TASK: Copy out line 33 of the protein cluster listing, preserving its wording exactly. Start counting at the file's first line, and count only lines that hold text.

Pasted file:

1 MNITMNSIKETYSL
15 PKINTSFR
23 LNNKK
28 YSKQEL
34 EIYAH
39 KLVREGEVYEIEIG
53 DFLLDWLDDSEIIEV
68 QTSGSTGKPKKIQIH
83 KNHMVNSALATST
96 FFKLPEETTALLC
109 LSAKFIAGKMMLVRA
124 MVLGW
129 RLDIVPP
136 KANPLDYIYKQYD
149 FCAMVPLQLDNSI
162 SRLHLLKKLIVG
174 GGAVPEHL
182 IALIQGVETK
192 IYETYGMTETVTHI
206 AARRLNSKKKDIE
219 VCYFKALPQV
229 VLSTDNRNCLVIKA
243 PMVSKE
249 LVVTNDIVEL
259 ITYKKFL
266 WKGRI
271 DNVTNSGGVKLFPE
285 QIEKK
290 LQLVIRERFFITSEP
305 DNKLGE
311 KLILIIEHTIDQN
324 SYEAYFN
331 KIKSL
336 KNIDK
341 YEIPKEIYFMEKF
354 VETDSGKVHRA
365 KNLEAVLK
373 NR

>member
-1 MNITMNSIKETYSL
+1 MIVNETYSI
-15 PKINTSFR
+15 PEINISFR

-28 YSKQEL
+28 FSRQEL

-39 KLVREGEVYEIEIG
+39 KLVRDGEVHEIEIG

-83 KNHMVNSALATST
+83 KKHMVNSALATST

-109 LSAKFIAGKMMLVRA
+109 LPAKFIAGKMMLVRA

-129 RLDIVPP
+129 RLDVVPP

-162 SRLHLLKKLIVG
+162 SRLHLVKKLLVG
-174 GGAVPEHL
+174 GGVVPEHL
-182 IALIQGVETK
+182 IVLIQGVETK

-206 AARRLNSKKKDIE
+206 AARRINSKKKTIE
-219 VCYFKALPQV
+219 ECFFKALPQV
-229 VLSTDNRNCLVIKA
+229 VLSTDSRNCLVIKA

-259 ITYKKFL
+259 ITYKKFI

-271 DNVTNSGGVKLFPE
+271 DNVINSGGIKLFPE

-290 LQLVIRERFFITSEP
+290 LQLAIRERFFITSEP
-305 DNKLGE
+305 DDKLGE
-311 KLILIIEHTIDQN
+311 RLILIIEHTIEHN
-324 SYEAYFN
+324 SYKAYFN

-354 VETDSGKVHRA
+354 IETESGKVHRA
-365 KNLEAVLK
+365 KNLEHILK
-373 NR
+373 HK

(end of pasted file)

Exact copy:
331 KIKSL